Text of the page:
4) How Many Verses Are In the Song?
It’s becoming more and more common for songs to have only 2 verses in them compared to the 3 verse tradition. I don’t mean 2 verses and a bridge. I mean 2 verses only. Much of the reason for this is due to the slower tempo of songs and the longer hooks that are in songs nowadays. People are putting more bars into the hooks and emphasizing the hooks. Therefore, bars are in a sense being trimmed from the verses. But, again, this is not a standard…this is a trend that is moving out from the traditional 3 verse song.
So, it’s up to you to determine how many verses you want in the song. If you want 3 verses in a song then they probably won’t have as many bars in them as they would if the song was only going to have 2 verses. For example, a 2 verse song might have 24 bar verses whereas a 3 verse version of that song might have 16 bar verses.
When I make beats I have to figure out all these questions for myself. Sometimes on slower tempo beats (65 BPM for example) I like to use the 2 verse version because it fits within the length of the song that I desire, but they still might only be 16 bar verses. If I use a 3 verse approach I’ll probably only make the verses 12 bars each, but it still makes the song much longer than the 2 verse version.
Conclusion: How Many Bars In A Verse
When trying to figure out how many bars in a verse is a good fit or not, there really isn’t a set standard answer. And, that’s a good thing. It comes down to numerous factors and all of these factors are important when determining how many bars in a verse to use.
But again always remember: Your vision and creativity flow for the song is the most important factor.
What’s your opinion? Should a verse be a certain number of bars or measures? What’s been your experience? Comment below!
I always thought a bar was 2 sentences that went together and rhymed, that equaled 1 bar.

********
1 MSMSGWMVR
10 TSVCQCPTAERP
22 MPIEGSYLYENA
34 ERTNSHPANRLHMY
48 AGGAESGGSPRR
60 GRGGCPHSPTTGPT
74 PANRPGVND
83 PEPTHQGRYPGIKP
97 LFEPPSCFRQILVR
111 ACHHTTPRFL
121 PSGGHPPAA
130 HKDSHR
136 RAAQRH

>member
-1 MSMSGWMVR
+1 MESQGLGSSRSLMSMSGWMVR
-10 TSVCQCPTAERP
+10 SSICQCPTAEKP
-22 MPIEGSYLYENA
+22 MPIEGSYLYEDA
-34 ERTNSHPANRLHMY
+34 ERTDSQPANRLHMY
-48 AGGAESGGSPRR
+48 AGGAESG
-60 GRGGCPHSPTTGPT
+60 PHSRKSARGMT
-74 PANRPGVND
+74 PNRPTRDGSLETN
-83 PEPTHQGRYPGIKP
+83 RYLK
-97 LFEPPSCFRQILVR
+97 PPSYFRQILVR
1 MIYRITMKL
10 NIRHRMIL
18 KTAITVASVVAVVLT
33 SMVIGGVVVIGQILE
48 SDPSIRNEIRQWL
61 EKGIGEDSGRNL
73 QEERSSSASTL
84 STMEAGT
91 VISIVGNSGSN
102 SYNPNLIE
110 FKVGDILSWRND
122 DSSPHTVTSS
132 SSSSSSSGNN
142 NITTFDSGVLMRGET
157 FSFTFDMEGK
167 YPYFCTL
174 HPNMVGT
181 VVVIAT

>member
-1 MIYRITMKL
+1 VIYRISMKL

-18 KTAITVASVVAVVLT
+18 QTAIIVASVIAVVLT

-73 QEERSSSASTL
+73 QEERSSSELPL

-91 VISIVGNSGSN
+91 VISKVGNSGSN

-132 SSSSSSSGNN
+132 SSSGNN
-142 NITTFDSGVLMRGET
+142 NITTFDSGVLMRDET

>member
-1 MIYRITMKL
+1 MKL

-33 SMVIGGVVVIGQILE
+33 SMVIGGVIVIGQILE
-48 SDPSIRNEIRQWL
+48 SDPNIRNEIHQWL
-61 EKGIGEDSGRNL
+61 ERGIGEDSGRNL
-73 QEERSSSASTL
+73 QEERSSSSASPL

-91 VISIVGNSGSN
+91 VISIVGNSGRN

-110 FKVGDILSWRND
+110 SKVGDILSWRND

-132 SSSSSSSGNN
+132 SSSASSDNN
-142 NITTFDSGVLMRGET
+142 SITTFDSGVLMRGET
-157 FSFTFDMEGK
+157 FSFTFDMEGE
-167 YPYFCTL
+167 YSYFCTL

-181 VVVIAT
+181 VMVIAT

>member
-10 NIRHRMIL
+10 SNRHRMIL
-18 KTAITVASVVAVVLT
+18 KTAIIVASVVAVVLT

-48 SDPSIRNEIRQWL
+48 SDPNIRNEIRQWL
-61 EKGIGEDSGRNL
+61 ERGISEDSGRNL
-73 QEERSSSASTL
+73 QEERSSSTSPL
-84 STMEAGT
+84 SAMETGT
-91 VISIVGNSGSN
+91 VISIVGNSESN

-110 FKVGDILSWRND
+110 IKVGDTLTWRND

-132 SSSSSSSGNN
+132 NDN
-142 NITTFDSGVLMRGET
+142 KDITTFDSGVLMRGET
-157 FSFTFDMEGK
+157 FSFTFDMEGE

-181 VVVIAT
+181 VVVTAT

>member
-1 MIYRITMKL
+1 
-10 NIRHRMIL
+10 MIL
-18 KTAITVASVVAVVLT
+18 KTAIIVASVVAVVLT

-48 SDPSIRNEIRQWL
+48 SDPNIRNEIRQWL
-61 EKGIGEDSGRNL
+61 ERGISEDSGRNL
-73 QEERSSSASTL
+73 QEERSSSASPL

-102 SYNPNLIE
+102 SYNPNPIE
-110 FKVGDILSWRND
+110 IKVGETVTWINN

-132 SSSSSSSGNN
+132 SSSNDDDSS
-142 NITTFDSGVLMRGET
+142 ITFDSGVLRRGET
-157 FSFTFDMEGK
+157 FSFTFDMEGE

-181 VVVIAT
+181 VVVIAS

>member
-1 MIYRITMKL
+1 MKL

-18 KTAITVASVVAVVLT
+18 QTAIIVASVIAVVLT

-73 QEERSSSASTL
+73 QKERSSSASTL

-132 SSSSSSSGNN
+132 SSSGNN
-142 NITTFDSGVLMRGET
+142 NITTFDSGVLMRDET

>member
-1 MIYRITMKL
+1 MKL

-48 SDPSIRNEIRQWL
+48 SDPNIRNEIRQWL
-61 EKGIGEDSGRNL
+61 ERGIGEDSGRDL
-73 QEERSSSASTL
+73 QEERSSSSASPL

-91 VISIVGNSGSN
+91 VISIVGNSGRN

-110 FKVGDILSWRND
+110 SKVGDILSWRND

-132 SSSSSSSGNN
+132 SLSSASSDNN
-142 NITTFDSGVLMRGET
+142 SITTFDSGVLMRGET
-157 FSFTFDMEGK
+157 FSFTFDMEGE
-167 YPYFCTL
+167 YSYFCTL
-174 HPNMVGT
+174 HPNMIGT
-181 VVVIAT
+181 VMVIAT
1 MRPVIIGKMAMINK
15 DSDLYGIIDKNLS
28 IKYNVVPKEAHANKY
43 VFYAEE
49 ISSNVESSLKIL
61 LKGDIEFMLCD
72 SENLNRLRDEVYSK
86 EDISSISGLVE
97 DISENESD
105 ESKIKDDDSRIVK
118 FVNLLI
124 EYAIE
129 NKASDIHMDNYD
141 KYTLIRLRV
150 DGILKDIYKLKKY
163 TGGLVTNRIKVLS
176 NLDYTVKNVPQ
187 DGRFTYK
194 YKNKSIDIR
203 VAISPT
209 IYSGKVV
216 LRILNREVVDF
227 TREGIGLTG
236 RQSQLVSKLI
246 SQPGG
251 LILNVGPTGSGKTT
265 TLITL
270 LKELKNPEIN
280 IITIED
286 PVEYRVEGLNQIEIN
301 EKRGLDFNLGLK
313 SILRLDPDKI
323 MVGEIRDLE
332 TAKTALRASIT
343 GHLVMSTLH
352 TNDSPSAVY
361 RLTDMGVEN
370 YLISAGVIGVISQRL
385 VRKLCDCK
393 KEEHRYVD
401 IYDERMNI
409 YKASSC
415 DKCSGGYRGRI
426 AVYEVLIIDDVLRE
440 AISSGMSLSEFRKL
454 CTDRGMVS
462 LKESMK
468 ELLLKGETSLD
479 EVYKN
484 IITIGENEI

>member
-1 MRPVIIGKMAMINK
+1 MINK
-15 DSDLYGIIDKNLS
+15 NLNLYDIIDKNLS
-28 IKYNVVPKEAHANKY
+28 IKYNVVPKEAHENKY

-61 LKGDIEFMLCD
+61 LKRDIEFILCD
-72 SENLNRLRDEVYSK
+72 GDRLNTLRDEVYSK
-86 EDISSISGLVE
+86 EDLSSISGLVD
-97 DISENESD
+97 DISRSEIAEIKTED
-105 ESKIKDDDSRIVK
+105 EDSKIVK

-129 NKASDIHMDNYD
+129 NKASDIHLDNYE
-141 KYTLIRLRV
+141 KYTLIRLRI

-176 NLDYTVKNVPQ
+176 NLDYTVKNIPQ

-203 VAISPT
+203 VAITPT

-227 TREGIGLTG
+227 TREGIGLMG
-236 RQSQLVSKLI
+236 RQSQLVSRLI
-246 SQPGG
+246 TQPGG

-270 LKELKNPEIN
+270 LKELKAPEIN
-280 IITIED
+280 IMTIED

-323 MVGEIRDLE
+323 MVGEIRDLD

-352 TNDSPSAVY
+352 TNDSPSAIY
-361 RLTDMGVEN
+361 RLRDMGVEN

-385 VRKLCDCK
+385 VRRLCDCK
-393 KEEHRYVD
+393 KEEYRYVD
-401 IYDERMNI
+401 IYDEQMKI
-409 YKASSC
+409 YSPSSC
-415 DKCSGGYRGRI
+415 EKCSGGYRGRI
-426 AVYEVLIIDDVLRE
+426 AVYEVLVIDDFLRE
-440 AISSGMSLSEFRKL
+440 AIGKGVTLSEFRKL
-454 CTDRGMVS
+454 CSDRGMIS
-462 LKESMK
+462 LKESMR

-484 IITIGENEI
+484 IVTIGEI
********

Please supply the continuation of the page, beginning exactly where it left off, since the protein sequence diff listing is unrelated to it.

Hey Christopher. From a rapper’s perspective you would be right. From a musical perspective a bar makes up 4 beats. And in most cases, what you described as a bar covers 4 beats of music (1 bar) so both would be right. 2 of our other posts; “What’s a bar in rap?” and “How to count bars” would shed more light on this as well.
Here is an easy way to think of it. Most songs are in 4/4. This means that in 1 bar there are 4 beats. Usually in hip-hop and pop songs, there is a snare on the 2 and 4. Go listen to your favourite songs and count “1 and 2 and 3 and 4 and 1…” that count from 1 to 1 is a bar. That is why in rap when you hear the artist saying a sentence, the snare will pass them twice.
I am working on a song right now that has a 16 bar verse which lasts 30 sec,a 16 bar chorus that is played through twice at 2:10 sec,an 8 bar bridge that lasts 15 sec.This song @ 122 bpm will still come in just over 3 min.Song writing has often been called the”3 minute art.”If you keep your ideas tight,3 min is an ideal framework to stay with,to convey your best creativity.
Very true BK! I love the creativity in the format of your song…very inspiring!